Habitus: Can you introduce yourself and share some of your background?
Dolla Merrillees: I come from a background in art history, social history, the visual arts and design. I’m a cultural consultant, museum director and writer with particular specialisations in museology, curatorial, master planning, strategic visioning, collections, cultural planning, stakeholder management and community engagement, commercial strategies and cultural leadership. I bring a wealth of national and international experience to my work having had senior roles in large scale festivals, museums, cultural spaces as well as the tertiary sector. My experience includes working with encyclopaedic multidisciplinary collections from archaeology, history and art to science, design and fashion.
What led you to where you are?
My nomadic childhood with time spent predominantly in the Middle East and parents who are archaeologists instilled in me a love of learning, of art and history and a deep appreciation for the sartorial aesthetics of the past.
“I’ve moved across countries and continents almost 30 times so my concept of home is fluid, it’s always the next place that we inhabit and that we curate into something familiar and loved.”
How do you split your time between work and play?
My work tends to bleed into my home and social life as work is very much about the pursuit of my own intellectual interests. As a writer, curator and researcher much of my leisure and playtime is spent reading, visiting galleries and museums, travelling and seeking out new cultural experiences. I am also an avid walker and spend long hours wandering through the natural and urban landscapes – it’s a form of therapy.
What does home mean to you?
Given our nomadic childhood, our home was not so much about bricks and mortar but about the objects we carried with us to help negotiate our new spaces. The books, the photograph albums, our toys were our memories, our identity in the ‘here now’. I’ve moved across countries and continents almost 30 times so my concept of home is fluid, it’s always the next place that we inhabit and that we curate into something familiar and loved.
How does your home reflect your passions, interests and creativity?
You might think that working in galleries and museums means I wear only the ubiquitous black and that my home is a slave to white minimalism, but I don’t, and it isn’t. Our home is suffused with colour and light and full of stuff – books, records, snow globes, chandeliers, bell jars, artworks and curios. A profoundly personal recreation of the Renaissance cabinet of curiosities and perhaps subconsciously an homage to the storerooms of my memory.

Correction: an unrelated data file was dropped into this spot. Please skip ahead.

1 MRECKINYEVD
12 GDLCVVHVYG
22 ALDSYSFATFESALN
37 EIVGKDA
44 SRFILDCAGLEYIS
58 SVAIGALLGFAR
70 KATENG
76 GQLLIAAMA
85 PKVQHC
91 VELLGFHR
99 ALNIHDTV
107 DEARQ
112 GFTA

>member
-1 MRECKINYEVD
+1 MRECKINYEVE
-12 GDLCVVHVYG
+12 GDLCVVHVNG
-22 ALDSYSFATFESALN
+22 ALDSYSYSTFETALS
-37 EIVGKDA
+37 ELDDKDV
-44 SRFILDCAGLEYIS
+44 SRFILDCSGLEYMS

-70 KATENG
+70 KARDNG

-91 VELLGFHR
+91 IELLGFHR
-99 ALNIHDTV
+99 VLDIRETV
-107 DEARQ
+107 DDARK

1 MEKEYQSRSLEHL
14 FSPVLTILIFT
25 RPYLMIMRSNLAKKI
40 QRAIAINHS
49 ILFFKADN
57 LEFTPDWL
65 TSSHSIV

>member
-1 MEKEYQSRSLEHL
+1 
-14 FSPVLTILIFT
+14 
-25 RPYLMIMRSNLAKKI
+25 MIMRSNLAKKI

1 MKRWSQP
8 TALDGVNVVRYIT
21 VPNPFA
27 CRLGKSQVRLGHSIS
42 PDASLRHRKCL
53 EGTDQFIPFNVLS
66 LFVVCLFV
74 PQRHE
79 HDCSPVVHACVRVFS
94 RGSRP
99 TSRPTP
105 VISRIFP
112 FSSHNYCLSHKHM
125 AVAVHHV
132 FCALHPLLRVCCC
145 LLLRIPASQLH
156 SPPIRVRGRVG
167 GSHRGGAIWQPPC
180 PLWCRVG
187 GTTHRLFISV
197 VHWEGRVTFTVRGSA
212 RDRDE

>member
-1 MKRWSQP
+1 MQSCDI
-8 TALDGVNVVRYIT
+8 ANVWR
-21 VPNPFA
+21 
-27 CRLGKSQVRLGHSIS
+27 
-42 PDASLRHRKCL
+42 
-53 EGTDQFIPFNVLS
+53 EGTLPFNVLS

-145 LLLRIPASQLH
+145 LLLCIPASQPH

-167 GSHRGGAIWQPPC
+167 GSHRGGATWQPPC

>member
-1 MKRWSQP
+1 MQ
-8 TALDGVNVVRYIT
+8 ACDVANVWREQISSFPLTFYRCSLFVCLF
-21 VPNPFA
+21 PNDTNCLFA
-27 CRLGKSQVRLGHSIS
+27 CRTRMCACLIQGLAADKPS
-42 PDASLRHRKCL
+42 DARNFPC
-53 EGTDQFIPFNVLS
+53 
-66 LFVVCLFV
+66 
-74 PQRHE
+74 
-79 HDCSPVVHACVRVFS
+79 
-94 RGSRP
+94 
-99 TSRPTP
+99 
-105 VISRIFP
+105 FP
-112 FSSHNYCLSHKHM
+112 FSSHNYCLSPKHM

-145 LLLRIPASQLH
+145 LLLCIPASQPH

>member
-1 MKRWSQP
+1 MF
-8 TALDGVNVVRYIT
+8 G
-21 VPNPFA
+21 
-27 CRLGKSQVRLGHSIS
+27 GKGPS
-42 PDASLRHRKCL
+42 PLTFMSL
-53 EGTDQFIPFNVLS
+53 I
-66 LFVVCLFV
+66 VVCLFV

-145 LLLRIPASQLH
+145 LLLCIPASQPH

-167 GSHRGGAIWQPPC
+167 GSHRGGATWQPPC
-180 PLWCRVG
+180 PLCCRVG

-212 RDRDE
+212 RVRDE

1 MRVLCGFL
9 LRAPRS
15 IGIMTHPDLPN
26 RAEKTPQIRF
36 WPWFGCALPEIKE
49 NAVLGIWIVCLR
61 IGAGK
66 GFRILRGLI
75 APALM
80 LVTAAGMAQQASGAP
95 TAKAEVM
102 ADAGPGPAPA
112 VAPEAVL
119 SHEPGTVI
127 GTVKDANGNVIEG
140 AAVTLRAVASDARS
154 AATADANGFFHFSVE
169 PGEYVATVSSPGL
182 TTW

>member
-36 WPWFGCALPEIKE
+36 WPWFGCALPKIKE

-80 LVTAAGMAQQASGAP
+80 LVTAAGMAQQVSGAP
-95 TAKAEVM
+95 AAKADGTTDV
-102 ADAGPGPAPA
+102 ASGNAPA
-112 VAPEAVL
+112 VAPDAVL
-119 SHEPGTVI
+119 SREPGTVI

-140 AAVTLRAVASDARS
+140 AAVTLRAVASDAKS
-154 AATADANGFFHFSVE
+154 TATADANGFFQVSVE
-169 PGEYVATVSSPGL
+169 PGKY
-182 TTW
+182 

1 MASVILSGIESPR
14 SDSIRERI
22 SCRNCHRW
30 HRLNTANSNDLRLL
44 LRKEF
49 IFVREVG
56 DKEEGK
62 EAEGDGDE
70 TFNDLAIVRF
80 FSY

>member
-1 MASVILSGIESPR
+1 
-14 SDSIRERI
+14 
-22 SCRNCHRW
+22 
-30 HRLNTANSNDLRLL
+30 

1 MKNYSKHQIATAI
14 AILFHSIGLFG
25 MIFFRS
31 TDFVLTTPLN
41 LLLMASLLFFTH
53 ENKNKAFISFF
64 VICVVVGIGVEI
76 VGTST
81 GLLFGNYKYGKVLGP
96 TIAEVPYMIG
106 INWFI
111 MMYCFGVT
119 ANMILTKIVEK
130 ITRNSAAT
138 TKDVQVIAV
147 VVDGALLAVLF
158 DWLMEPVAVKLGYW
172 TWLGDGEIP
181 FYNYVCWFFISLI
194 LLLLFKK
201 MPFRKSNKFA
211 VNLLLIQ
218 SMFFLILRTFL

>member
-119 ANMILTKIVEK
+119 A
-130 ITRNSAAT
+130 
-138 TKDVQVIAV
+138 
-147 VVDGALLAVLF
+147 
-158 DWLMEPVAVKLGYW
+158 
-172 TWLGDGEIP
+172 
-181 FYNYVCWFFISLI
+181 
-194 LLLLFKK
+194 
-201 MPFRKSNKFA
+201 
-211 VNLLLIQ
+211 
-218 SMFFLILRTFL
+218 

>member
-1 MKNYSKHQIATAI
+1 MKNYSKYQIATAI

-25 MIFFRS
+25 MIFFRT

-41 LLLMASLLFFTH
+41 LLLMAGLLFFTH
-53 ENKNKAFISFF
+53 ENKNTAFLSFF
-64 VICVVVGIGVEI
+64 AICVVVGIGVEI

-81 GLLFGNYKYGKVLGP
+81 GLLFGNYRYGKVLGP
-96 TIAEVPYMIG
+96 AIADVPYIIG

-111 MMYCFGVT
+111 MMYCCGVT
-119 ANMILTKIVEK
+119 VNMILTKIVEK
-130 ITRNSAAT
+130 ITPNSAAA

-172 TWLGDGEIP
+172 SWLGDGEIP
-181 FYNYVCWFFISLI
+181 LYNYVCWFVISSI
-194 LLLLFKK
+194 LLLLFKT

How do you balance personal and professional life?
It has been a learning curve but in the last few years after having taken it for granted for so long I’m now very conscious of how important my physical, emotional and mental well-being is and that I need to make time for it. I need to be fluid, constantly re-assessing my goals and priorities, managing my stress and making time for myself and my loved ones.
Can you describe how design enriches both your personal and professional life?
I am a very aesthetically oriented person and I’m interested in how things look and feel. What mood they evoke, what’s creative, unique and compelling, what inspires me. I’ve always designed my environment and thought about how I interact with space, how it can enable and support me to achieve my goals. Good design impacts on our lives sometimes in a profound and sometimes in a subtle manner but ultimately it increases our awareness of social, cultural, or ethical issues.
What obstacles have you had to overcome?
As a woman CEO and having served in leadership positions I have experienced ingrained sexism and bias, deeply entrenched misogyny and insidious workplace bullying. I know how extraordinarily difficult it is and how exposed you feel giving voice to and standing up to sanctioned, intimidating and bullying behaviour. It has made me determined to use my voice for the right to work in a safe environment that is respectful to all and to advocate for those who are subject to discrimination, racism and sexism.
What’s something you wished you had known before setting out on your career path?
How to let go of the need for approval.
Good design impacts on our lives sometimes in a profound and sometimes in a subtle manner but ultimately it increases our awareness of social, cultural, or ethical issues.
Why do you believe culture, art and design are important?
Culture, art and design are important because storytelling is central to the human condition. Each object, each artwork comes with its own biography. We imbue objects with meaning, with love, with our hopes, fears, aspirations and ambitions – a sentimental gift, a souvenir reminder of a memorable experience, an artwork, a love token, memento mori or talisman designed to protect the bearer and ward off evil. Objects are bridges to other people, places, and times, creating meaning and connections. Why do we tell stories? ‘We tell ourselves stories in order to live’ (Joan Didion).
Dolla Merrillees is the Global Emissary for the Sherman Centre for Culture and Ideas (SCCI), which has just launched a new program – Stepping Stones – running until 30 June 2021.
Lead photo by Fisher Studios, all others supplied unless otherwise stated.
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